Imagine that your boss Ethan calls you into his office. He expresses disappointment in your recent performance and lack of commitment. How would you react? Accept the feedback and put in more effort? Would you pout in your office and start looking for a new job?

Now, would your reaction be different if your boss was not named Ethan but Emily?

I’m a professor of economics, and my research investigates this very question. We hired 2,700 workers online to transcribe receipts, randomly assigning a male or female name to a manager, and randomly assigning which workers would receive performance feedback.

Results show that both women and men react more negatively to criticism if it comes from a woman. Our subjects reported that criticism by a woman led to a larger reduction in job satisfaction than criticism by a man. Employees were also doubly disinterested in working for the firm in the future if they had been criticized by a female boss.

David Moser’s picture

By: David Moser

Technology companies are frequently driven by their engineering processes. Of course product quality is regarded as most important, and that quality can be tested and measured with numbers and data. Such companies also frequently align their core identity with the engineering that belies their innovation. Their top executives often started out as engineers and keep looking primarily through their engineering lens as they become company leaders. Although it makes perfect sense, this approach is misguided.

Jody Muelaner’s picture

By: Jody Muelaner

One of the key ideas in lean manufacturing is that defects should be detected as early as possible. Efforts to control manufacturing processes, so that issues can be detected before defects occur, actually predate lean. Statistical process control (SPC) is a set of methods first created by Walter A. Shewhart at Bell Laboratories during the early 1920s. W. Edwards Deming standardized SPC for U.S. industry during WWII and introduced it to Japan during the American occupation after the war. SPC became a key part of Six Sigma, the Toyota Production System (TPS), and by extension, lean manufacturing.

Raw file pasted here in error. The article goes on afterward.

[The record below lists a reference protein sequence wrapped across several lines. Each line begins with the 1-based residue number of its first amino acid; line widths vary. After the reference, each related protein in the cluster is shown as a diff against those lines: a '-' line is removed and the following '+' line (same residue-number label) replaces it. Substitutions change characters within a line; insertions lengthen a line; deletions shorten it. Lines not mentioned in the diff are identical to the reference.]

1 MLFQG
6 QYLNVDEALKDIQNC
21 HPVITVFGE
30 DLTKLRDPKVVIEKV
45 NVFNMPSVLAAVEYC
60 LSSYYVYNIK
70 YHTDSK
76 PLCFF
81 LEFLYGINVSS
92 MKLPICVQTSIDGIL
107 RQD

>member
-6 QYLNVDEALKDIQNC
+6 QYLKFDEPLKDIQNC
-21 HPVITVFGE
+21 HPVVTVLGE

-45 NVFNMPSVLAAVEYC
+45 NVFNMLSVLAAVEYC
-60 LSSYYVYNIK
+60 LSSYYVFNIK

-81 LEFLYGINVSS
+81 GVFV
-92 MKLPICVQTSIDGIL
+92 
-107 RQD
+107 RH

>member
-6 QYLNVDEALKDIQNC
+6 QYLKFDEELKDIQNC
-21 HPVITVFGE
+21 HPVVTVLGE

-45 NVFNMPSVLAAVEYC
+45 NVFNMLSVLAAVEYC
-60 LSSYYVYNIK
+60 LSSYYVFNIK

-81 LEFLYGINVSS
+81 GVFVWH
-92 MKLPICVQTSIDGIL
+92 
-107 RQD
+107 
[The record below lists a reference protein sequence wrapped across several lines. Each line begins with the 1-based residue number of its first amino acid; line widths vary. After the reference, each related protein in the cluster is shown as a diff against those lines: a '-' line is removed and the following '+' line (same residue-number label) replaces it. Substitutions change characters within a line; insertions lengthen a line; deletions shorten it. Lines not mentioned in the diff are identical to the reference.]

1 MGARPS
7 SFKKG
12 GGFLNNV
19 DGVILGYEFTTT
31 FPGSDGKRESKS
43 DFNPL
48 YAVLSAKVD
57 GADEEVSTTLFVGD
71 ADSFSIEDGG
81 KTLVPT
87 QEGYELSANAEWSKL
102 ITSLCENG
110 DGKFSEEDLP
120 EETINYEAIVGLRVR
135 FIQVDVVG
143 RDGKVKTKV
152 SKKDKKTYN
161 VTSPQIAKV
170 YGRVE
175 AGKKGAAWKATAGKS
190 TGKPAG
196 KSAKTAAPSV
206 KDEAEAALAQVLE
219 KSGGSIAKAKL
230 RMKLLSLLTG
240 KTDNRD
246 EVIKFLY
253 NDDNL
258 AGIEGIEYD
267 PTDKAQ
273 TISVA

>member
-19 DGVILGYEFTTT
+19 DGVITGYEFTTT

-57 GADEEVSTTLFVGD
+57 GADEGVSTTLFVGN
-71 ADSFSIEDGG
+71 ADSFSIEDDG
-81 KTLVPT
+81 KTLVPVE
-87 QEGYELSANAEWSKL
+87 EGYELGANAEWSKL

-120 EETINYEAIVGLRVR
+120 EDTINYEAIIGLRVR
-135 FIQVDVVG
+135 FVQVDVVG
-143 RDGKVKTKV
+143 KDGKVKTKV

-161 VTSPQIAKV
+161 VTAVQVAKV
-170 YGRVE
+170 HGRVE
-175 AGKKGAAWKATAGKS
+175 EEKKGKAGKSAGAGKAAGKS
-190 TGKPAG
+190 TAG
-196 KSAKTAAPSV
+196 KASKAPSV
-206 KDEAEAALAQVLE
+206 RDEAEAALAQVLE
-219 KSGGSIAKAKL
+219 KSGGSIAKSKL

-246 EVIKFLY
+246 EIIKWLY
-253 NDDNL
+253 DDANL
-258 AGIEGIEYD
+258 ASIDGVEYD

SPC measures the outputs of processes, looking for small but statistically significant changes, so that corrections can be made before defects occur. SPC was first used within manufacturing, where it can greatly reduce waste due to rework and scrap. It can be used for any process that has a measurable output, and SPC is now widely used in service industries and healthcare.

Tom Comstock’s picture

By: Tom Comstock

How can industrial and manufacturing enterprises achieve better new product introduction (NPI), a critical element of operational excellence? Corporate goals of improving market share and revenue, maintaining competitive differentiators, and improving customer experiences are especially challenging when developing and launching new products—making it vitally important that NPI is seamless and high quality. Despite significant investment in NPI, a startling 44 percent of new products fail to meet most NPI success criteria.

Manufacturers and industrials face three key challenges:
• Organizational and data siloes, with little collaboration among increasingly complex supplier networks
• Core process deficiencies, as shown by key performance metrics, even as solutions are within reach
• Outdated or poorly integrated operations and quality systems, and data sources

Joseph Paris’s picture

By: Joseph Paris

A few years ago, I was asked to conduct a workshop, deliver a keynote, and chair a three-day conference on manufacturing process excellence in Europe, produced by the Process Excellence Network (PEX), a division of IQPC. Although that was a lot to ask of me, the lineup of speakers and content was pretty strong, and I was looking forward to gaining knowledge as much as I was to delivering what I had to offer.

During the conference, I had the opportunity to meet one of the speakers, who was the director of operational excellence in Europe for a publicly-traded company—which is not so unusual, as most of the speakers and attendees were in operational excellence (or continuous improvement) leadership roles. He was a bright and passionate individual for sure, and we promised to have a follow-on conversation in a month’s time.

When it came time for the follow-up call, the much learned and passionate individual told me that he had been released. Being rather shocked, I asked what had happened. He told me the company had killed the entire operational excellence program to “cut costs.” Hm... and so it goes.